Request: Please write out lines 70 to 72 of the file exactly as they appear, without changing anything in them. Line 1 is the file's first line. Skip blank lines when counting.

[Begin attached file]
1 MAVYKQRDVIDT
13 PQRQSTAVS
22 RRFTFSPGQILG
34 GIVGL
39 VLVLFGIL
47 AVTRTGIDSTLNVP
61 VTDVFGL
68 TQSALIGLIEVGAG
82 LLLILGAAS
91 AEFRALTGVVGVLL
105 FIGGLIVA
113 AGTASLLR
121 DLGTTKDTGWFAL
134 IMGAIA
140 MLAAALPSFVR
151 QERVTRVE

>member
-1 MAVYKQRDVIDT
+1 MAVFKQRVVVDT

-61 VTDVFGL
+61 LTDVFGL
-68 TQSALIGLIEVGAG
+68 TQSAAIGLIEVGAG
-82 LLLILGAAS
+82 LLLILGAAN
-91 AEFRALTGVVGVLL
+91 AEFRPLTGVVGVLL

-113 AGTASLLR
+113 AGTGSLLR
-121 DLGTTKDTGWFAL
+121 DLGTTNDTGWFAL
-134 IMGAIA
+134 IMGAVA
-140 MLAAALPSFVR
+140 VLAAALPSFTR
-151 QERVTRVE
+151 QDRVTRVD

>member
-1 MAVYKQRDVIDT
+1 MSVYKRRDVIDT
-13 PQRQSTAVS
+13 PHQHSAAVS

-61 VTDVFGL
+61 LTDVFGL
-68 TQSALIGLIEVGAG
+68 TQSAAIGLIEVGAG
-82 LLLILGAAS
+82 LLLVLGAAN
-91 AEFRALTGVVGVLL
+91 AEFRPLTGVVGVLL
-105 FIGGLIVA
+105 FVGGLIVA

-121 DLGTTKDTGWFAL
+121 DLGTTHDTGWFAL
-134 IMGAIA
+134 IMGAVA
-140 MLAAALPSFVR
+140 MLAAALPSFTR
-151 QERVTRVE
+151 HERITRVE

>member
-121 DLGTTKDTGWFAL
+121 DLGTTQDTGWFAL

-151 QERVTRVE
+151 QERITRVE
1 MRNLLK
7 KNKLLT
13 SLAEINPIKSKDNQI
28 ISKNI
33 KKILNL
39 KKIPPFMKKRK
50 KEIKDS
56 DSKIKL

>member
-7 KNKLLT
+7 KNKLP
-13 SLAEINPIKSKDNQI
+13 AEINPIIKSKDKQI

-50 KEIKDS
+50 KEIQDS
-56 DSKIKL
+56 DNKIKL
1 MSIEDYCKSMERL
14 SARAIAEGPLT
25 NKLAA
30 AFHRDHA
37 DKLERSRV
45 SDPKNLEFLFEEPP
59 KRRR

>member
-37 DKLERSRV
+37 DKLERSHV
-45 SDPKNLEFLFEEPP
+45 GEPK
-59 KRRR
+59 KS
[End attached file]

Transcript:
33 KKILNL
39 KKIPPFMKKRK
50 KEIKDS